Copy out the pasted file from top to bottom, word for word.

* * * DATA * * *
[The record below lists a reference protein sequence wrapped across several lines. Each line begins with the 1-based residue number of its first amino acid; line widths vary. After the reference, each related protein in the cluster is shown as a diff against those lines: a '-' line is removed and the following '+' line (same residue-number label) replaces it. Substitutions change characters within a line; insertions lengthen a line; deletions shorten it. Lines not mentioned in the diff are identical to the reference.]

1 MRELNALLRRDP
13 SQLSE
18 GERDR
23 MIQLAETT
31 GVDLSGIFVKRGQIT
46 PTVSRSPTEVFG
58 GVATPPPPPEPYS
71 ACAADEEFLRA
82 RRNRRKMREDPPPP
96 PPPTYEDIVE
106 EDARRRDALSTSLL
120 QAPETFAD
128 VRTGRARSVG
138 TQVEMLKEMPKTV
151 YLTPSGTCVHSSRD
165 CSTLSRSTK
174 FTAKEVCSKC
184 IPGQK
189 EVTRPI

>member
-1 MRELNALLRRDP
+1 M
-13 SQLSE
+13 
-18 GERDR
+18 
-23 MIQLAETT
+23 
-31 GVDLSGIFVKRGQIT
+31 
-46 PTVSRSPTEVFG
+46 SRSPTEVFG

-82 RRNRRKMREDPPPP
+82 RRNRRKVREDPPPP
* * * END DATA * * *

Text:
[The record below lists a reference protein sequence wrapped across several lines. Each line begins with the 1-based residue number of its first amino acid; line widths vary. After the reference, each related protein in the cluster is shown as a diff against those lines: a '-' line is removed and the following '+' line (same residue-number label) replaces it. Substitutions change characters within a line; insertions lengthen a line; deletions shorten it. Lines not mentioned in the diff are identical to the reference.]

1 MRELNALLRRDP
13 SQLSE
18 GERDR
23 MIQLAETT
31 GVDLSGIFVKRGQIT
46 PTVSRSPTEVFG
58 GVATPPPPPEPYS
71 ACAADEEFLRA
82 RRNRRKMREDPPPP
96 PPPTYEDIVE
106 EDARRRDALSTSLL
120 QAPETFAD
128 VRTGRARSVG
138 TQVEMLKEMPKTV
151 YLTPSGTCVHSSRD
165 CSTLSRSTK
174 FTAKEVCSKC
184 IPGQK
189 EVTRPI

>member
-1 MRELNALLRRDP
+1 M
-13 SQLSE
+13 
-18 GERDR
+18 
-23 MIQLAETT
+23 
-31 GVDLSGIFVKRGQIT
+31 
-46 PTVSRSPTEVFG
+46 SRSPTEVFG

-82 RRNRRKMREDPPPP
+82 RRNRRKVREDPPPP